Is TV worth the money?

Sherland Forde is president of Toronto-based MediaVest Worldwide....

Sherland Forde is president of Toronto-based MediaVest Worldwide.

Accountability is one of our industry’s most pressing topics today – a buzzword that crops up frequently in the far-reaching pay-for-performance debate. And it is an issue with profound implications for the future of television as an advertising medium.

Accountability and the new marketer

At the heart of the accountability issue are the realities facing the new breed of marketer.

Already competitive by nature, today’s marketers are further driven by a whole host of new pressures: globalism, consolidation, economies of scale and revolutionary leaps in technology and communications. Integration means that the days of one target/one map are gone. Whole new combinations of tools and tactics have raised the performance standards by which everyone is measured.

Nowhere is this more evident than in the new marketer’s attitude toward the brand and its value and utility. Despite the industry’s general renewal of faith in branding, and the rise of the newly developed science of brand valuation, today’s marketer frequently displays a curious ambivalence toward the venerable brand. Too often, short-term promotions pass for brand-building communications. Shareholder sentiment and stock value are sometimes treated as more urgent issues than brand equity.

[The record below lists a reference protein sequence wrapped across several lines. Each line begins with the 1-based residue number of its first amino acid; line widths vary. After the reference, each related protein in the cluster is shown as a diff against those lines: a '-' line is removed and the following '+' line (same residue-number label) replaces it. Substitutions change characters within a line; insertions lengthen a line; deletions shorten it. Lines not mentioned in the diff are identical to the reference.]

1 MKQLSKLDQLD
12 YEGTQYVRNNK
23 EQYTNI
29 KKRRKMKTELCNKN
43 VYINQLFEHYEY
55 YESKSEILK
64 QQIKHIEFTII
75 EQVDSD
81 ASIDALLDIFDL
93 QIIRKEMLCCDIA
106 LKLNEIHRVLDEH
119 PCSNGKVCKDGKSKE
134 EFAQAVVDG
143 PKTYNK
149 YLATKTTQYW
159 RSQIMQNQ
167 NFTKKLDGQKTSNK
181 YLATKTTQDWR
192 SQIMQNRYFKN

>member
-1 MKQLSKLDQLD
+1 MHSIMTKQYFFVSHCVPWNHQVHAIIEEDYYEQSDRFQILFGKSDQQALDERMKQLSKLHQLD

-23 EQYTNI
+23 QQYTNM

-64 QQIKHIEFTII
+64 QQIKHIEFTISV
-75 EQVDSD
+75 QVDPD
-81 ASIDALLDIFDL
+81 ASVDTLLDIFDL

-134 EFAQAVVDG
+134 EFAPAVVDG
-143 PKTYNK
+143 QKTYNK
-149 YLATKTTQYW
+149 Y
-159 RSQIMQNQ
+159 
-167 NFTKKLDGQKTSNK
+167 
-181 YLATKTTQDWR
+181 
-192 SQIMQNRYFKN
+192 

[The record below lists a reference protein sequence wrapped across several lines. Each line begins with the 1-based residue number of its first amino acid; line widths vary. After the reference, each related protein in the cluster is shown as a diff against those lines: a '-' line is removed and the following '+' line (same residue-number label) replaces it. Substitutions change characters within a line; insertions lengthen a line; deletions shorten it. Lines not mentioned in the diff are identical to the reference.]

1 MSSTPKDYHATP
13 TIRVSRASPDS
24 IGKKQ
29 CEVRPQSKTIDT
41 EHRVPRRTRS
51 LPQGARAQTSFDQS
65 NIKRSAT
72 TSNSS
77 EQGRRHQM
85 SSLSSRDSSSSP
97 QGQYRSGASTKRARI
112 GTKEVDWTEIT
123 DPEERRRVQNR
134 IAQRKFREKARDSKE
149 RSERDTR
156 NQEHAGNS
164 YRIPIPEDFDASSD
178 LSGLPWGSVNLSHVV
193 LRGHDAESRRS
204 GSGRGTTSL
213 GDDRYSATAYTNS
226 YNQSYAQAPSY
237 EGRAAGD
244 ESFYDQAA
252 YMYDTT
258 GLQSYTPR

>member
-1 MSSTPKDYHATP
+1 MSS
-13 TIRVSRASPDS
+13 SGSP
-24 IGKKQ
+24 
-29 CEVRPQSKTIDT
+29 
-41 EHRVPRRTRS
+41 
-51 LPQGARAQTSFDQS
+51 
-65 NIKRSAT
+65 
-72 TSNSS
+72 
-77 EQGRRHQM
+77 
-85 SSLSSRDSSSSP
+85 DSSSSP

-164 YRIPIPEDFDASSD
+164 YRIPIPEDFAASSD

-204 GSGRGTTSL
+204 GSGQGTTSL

The new marketer has an ever-expanding array of tools from which to choose. With the stakes rising, and corporate interests dictating that choices be made on the basis of proven, predictable performance, many ask whether television is worth the investment.

Does television pay out?

Countless case studies have pointed toward the effectiveness of television – and ongoing advertiser commitment of billions of dollars serves to further reinforce this faith in the medium. But does television really provide an accountable, guaranteeable pathway?

Even after 50 years (and who knows how many trillions of dollars) we still lack a scientific formula linking television advertising with successful brand development. The best that media professionals have been able to do is to provide statistical dots, which visionary clients have then connected to form their own conclusions. And since that’s all we’re ever likely to be able to do, it’s imperative that we find better dots.

How? Well for starters, there are some questions we should be asking.

Key questions for agencies and media specialists

Do you care enough to send your very best? The value of the medium cannot exceed the quality of the people making decisions about its use. Are you really sending your best people to help clients make tough media decisions? Some suggest that agencies are, in fact, not doing all they can to connect with clients at the most senior levels.

Are you asking hard questions of the medium? As an industry, we’ve put a lot of effort over the years into arm-twisting for better rates. But have we expended the same kind of energy ensuring that the qualitative goals of advertisers were being met? It’s time now to address this issue, with or without the input of TV’s handlers.